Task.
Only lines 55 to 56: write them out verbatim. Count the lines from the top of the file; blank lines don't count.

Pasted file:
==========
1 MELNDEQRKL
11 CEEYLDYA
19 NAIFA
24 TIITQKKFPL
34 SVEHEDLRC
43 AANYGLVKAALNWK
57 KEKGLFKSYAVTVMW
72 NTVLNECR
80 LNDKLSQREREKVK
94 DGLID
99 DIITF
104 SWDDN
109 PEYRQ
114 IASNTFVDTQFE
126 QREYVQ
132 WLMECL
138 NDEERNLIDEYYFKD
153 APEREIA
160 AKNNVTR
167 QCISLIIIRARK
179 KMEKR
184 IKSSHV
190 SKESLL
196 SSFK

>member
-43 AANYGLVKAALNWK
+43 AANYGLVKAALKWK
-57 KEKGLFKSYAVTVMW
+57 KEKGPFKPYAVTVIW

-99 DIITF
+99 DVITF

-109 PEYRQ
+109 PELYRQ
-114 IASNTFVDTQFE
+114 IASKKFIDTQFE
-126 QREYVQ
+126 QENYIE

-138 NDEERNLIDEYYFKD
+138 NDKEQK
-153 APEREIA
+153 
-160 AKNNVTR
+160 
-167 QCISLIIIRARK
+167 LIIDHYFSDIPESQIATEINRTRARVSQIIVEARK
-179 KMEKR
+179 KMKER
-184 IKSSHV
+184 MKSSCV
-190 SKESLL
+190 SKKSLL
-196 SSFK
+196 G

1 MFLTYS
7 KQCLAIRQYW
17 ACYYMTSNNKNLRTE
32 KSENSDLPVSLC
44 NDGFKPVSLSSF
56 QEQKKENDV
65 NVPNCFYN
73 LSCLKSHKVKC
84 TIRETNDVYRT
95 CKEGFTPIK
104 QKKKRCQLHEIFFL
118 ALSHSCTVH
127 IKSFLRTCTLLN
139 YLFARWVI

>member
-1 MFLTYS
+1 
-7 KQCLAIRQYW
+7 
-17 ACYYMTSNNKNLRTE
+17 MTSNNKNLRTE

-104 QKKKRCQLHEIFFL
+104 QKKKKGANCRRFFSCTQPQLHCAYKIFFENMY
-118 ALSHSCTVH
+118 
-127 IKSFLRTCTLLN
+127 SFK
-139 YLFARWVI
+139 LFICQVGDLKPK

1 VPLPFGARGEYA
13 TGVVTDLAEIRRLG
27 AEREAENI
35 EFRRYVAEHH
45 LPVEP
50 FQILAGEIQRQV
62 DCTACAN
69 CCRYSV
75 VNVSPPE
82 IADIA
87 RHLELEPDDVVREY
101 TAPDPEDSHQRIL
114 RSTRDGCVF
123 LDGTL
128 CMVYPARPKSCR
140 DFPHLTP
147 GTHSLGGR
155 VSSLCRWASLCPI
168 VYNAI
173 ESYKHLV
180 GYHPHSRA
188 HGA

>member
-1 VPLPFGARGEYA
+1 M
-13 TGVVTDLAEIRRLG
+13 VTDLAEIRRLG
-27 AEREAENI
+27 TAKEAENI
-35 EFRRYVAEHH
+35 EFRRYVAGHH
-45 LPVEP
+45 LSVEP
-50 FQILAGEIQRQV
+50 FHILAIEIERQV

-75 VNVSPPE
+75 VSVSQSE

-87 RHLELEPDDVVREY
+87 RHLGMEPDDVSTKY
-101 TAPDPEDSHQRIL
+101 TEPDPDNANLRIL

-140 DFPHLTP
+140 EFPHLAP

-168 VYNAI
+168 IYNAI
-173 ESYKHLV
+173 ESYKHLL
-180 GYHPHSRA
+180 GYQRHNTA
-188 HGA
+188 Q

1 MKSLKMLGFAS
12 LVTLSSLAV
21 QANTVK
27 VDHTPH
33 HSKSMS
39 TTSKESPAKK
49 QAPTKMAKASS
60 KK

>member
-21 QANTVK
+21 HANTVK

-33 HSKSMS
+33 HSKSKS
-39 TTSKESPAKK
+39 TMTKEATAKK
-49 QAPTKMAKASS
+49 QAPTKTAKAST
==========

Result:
7 KQCLAIRQYW
17 ACYYMTSNNKNLRTE